If you read this blog, you will know that I don't publish many posts about music. When it comes to music, I belong to the "I may not know much about it, but I know what I like" category of listeners. I do not, that is, consider myself to have an educated ear.

What I mean by "educated" is not, in this particular case, being school taught/trained; I don't mean that in order to appreciate music, I need to attend classes or read lots of books. My father--who would really prefer not to know the background to certain operas--has, I consider, an educated ear. But this example may be misleading since I don't mean "educated" to refer, either, to a particular kind of music.

Rather, I perceive someone with an "educated ear" to be someone who listens to a lot of music, much in the same way I watch a lot of films and television and read a lot of books. And this isn't something that I do. I usually listen to books on tape at home, although now and again I stick in a music CD (or tape).

Now that I've said all that, I'll tell you about my favorite song: Rufus Wainwright singing "Hallelujah." In the first Shrek movie, it's the song that is sung right after Fiona leaves and Donkey and Shrek fight. It was on House two weeks ago during the season premiere, right at the end. (And I'd like to say that music on T.V. has vastly improved over the last five years.) It was sung at the end of, I think, the first Without a Trace season (before I stopped watching the show; I have a real problem with Anthony Paglia's character, for some reason. He just grates). And everytime I hear it, I want to burst into tears. Especially, if it is used in the right moment about the right stuff.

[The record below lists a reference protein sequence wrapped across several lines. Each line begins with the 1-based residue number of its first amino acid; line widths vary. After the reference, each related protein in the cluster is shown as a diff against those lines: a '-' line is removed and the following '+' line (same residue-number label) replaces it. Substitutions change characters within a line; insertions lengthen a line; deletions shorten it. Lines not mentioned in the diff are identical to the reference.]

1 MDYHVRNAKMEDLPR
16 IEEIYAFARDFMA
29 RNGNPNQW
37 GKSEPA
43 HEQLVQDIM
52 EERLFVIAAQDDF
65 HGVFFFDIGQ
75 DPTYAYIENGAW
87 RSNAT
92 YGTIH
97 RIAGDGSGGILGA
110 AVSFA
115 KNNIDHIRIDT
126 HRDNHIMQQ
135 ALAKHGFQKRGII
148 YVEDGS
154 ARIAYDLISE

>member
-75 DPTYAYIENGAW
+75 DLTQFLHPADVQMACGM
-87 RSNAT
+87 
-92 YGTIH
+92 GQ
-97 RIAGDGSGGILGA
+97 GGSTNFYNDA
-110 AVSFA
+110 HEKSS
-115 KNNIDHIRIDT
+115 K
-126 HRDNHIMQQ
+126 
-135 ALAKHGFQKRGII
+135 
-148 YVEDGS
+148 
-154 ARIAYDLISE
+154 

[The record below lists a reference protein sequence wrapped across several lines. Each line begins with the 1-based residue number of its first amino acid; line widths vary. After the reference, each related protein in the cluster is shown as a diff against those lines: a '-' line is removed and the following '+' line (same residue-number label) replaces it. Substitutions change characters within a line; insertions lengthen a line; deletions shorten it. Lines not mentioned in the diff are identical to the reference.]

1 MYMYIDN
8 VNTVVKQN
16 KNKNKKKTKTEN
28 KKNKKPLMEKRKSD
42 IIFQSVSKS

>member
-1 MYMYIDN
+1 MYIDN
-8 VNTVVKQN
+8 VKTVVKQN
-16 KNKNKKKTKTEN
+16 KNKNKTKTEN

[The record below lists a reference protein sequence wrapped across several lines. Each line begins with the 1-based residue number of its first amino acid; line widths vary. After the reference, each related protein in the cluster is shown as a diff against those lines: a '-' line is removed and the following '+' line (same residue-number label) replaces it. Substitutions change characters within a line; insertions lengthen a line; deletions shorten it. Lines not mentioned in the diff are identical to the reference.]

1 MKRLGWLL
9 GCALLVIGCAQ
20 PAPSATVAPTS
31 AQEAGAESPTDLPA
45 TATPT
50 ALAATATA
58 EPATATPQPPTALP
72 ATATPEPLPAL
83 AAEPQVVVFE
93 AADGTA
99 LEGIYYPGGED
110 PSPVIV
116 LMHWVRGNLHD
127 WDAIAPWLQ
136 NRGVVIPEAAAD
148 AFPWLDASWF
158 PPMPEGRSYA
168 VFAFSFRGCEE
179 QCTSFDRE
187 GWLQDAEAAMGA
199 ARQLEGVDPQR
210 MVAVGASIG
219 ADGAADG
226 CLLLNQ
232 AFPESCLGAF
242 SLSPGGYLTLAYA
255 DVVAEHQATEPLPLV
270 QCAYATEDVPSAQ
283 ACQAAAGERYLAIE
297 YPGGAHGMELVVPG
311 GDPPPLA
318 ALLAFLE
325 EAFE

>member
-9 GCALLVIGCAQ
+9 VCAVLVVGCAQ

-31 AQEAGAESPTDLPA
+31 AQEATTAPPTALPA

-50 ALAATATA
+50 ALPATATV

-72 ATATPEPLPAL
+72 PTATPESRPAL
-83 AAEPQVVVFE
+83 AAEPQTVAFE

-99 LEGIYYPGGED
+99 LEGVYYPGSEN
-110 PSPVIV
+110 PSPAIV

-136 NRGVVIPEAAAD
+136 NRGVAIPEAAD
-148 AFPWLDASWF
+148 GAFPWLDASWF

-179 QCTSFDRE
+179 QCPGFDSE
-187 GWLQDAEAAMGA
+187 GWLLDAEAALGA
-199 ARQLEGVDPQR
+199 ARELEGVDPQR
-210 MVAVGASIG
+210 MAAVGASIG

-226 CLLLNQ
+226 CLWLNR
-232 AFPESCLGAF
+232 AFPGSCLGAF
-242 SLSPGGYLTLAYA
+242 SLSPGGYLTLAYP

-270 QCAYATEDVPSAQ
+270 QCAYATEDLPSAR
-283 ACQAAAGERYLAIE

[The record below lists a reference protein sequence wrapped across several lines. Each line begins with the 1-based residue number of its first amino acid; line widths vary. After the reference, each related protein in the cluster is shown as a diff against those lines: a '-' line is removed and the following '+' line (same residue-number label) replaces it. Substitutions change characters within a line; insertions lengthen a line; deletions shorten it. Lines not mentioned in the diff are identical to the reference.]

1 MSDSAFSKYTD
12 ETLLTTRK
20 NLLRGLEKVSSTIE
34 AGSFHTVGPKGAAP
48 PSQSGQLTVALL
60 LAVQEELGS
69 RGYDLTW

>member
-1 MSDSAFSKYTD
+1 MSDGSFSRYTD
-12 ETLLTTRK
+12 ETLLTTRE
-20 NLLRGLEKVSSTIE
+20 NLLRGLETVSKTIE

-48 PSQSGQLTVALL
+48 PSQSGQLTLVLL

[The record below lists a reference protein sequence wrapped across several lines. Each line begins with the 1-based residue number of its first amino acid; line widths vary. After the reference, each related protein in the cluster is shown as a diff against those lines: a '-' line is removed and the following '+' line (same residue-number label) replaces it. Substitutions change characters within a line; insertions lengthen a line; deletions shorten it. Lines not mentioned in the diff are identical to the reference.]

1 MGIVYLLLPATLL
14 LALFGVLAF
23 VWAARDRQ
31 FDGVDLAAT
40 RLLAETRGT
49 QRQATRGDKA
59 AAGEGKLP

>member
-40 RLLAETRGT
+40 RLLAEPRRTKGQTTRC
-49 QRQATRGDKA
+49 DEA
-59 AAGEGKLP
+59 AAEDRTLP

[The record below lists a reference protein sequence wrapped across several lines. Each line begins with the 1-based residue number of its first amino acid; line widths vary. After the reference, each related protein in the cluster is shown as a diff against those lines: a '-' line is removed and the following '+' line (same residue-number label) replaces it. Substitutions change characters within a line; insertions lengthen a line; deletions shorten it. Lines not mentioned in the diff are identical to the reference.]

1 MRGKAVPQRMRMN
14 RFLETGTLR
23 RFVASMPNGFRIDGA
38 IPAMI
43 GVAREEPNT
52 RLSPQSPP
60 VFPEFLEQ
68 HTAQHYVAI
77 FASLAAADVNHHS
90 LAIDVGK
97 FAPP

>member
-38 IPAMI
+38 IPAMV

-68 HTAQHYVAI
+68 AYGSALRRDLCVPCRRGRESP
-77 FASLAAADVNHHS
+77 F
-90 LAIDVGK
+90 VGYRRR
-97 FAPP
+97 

An example of using songs at the right moment about the right stuff would be that Rolling Stones song, "You Can't Always Get What You Want." That is a serious case of a song that must be used appropriately. Using it to introduce a reality/makeover/game show (seriously) is just too too ironic, like having someone sing, "The sun will come out tomorrow!" in the middle of Tess of the D'Urbervilles. The chorus of the Rolling Stone song is sung at the end of the final episode of House, Season 1. There's this great shot where House throws one of his pain pills into the air. (The entire show is really about House coming to terms with his leg). The combination of song and image is total perfection.

So, I guess, if I were to describe my music preferences, they would be: soundtrack.



Henry said...

Why did they use Rufus Wainwright's version? Was Leonard Cohen asking too much?

It's a great song, but why Rufus? The man can't sing to save his life.

Henry said...

I agree with you about soundtrack songs and the weight they get from being part of a particular movie or even a specific scene in a movie. The best version of "Paint it Black" I ever heard was the standard version at the end of Full Metal Jacket. The mood of the movie and the song melded perfectly.